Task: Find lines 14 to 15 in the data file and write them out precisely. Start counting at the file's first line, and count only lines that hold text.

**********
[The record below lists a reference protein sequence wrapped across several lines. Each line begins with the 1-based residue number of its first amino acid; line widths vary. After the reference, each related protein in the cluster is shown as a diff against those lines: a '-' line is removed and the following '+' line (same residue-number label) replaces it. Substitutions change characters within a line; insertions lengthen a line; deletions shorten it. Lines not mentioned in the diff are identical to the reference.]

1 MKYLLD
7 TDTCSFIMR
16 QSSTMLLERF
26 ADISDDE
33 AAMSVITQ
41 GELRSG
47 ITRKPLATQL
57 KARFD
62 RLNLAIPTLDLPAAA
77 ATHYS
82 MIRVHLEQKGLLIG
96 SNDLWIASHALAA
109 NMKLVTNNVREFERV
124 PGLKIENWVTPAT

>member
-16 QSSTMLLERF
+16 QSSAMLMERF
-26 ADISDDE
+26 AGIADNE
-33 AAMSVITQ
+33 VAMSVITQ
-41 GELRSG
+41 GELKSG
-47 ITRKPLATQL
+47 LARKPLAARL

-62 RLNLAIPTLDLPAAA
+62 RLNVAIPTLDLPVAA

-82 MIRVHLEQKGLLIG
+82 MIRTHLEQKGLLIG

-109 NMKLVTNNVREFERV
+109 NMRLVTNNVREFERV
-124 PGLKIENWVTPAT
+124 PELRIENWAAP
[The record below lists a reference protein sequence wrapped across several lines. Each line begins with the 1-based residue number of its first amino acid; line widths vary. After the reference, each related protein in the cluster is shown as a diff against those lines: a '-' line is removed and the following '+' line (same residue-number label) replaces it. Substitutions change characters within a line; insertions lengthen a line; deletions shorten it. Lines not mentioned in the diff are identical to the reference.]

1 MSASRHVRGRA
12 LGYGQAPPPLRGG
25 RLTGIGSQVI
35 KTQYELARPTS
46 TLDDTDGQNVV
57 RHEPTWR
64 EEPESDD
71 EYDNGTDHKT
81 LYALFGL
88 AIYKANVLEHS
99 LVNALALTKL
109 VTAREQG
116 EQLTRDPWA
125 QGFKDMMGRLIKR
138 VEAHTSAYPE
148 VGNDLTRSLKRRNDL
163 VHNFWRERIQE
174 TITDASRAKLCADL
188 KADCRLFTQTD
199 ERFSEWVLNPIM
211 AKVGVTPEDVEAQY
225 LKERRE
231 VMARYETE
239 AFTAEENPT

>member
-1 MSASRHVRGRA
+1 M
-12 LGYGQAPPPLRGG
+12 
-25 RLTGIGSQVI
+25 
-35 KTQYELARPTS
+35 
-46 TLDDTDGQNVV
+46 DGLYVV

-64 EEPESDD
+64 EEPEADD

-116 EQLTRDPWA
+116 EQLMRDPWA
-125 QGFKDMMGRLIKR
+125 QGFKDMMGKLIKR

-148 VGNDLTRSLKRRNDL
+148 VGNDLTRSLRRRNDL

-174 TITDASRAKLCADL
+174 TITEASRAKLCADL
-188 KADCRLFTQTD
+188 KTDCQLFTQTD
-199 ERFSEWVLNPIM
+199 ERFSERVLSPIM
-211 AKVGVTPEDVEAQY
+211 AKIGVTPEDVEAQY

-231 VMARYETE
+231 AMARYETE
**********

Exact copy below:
109 NMKLVTNNVREFERV
124 PGLKIENWVTPAT